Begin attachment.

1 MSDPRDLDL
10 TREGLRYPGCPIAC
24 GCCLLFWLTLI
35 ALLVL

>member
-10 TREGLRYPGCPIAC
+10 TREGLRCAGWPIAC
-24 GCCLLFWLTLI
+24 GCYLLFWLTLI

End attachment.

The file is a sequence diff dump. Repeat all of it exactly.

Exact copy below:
1 MSDPRDLDL
10 TREGLRYPGCPIAC
24 GCCLLFWLTLI
35 ALLVL

>member
-10 TREGLRYPGCPIAC
+10 TREGLRCAGWPIAC
-24 GCCLLFWLTLI
+24 GCYLLFWLTLI